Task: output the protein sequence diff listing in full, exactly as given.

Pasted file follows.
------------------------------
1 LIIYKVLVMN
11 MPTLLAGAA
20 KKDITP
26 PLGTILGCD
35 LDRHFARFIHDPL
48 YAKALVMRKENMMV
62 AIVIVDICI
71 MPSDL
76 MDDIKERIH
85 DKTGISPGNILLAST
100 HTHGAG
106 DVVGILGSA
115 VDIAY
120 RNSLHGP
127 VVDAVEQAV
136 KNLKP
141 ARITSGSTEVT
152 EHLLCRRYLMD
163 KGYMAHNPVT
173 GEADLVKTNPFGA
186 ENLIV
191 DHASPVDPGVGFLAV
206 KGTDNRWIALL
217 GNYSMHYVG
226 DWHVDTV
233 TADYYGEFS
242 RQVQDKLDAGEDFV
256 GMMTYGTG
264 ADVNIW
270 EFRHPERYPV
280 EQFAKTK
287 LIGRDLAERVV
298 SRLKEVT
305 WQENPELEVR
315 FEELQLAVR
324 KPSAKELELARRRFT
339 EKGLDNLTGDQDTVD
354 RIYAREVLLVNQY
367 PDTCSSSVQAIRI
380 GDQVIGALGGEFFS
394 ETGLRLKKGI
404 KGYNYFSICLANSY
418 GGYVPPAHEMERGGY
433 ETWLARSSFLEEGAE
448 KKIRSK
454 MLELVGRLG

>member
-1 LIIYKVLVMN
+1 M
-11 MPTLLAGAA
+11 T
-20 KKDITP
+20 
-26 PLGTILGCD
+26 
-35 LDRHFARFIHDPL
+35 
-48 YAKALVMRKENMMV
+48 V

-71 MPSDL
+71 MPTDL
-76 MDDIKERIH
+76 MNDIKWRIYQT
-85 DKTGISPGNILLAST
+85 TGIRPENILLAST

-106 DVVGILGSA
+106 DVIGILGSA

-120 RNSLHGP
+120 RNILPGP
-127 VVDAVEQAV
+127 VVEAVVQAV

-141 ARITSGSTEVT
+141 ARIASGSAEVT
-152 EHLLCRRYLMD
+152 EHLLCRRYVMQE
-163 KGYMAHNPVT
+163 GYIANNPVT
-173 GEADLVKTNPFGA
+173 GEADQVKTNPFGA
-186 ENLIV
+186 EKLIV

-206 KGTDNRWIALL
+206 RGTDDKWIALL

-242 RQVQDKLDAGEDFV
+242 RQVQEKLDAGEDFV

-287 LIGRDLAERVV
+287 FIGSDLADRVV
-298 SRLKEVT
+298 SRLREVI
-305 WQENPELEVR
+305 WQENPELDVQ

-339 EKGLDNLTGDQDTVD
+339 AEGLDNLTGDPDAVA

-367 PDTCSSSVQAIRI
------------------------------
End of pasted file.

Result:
1 LIIYKVLVMN
11 MPTLLAGAA
20 KKDITP
26 PLGTILGCD
35 LDRHFARFIHDPL
48 YAKALVMRKENMMV
62 AIVIVDICI
71 MPSDL
76 MDDIKERIH
85 DKTGISPGNILLAST
100 HTHGAG
106 DVVGILGSA
115 VDIAY
120 RNSLHGP
127 VVDAVEQAV
136 KNLKP
141 ARITSGSTEVT
152 EHLLCRRYLMD
163 KGYMAHNPVT
173 GEADLVKTNPFGA
186 ENLIV
191 DHASPVDPGVGFLAV
206 KGTDNRWIALL
217 GNYSMHYVG
226 DWHVDTV
233 TADYYGEFS
242 RQVQDKLDAGEDFV
256 GMMTYGTG
264 ADVNIW
270 EFRHPERYPV
280 EQFAKTK
287 LIGRDLAERVV
298 SRLKEVT
305 WQENPELEVR
315 FEELQLAVR
324 KPSAKELELARRRFT
339 EKGLDNLTGDQDTVD
354 RIYAREVLLVNQY
367 PDTCSSSVQAIRI
380 GDQVIGALGGEFFS
394 ETGLRLKKGI
404 KGYNYFSICLANSY
418 GGYVPPAHEMERGGY
433 ETWLARSSFLEEGAE
448 KKIRSK
454 MLELVGRLG

>member
-1 LIIYKVLVMN
+1 M
-11 MPTLLAGAA
+11 T
-20 KKDITP
+20 
-26 PLGTILGCD
+26 
-35 LDRHFARFIHDPL
+35 
-48 YAKALVMRKENMMV
+48 V

-71 MPSDL
+71 MPTDL
-76 MDDIKERIH
+76 MNDIKWRIYQT
-85 DKTGISPGNILLAST
+85 TGIRPENILLAST

-106 DVVGILGSA
+106 DVIGILGSA

-120 RNSLHGP
+120 RNILPGP
-127 VVDAVEQAV
+127 VVEAVVQAV

-141 ARITSGSTEVT
+141 ARIASGSAEVT
-152 EHLLCRRYLMD
+152 EHLLCRRYVMQE
-163 KGYMAHNPVT
+163 GYIANNPVT
-173 GEADLVKTNPFGA
+173 GEADQVKTNPFGA
-186 ENLIV
+186 EKLIV

-206 KGTDNRWIALL
+206 RGTDDKWIALL

-242 RQVQDKLDAGEDFV
+242 RQVQEKLDAGEDFV

-287 LIGRDLAERVV
+287 FIGSDLADRVV
-298 SRLKEVT
+298 SRLREVI
-305 WQENPELEVR
+305 WQENPELDVQ

-339 EKGLDNLTGDQDTVD
+339 AEGLDNLTGDPDAVA

-367 PDTCSSSVQAIRI